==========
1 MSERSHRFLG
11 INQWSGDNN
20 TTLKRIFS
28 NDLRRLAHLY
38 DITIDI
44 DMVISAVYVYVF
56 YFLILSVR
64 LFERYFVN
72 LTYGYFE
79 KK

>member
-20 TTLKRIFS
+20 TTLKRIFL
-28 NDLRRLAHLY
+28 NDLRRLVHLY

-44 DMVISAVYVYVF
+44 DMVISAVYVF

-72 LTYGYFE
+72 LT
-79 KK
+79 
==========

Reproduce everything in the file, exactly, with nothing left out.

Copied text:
1 MSERSHRFLG
11 INQWSGDNN
20 TTLKRIFS
28 NDLRRLAHLY
38 DITIDI
44 DMVISAVYVYVF
56 YFLILSVR
64 LFERYFVN
72 LTYGYFE
79 KK

>member
-20 TTLKRIFS
+20 TTLKRIFL
-28 NDLRRLAHLY
+28 NDLRRLVHLY

-44 DMVISAVYVYVF
+44 DMVISAVYVF

-72 LTYGYFE
+72 LT
-79 KK
+79 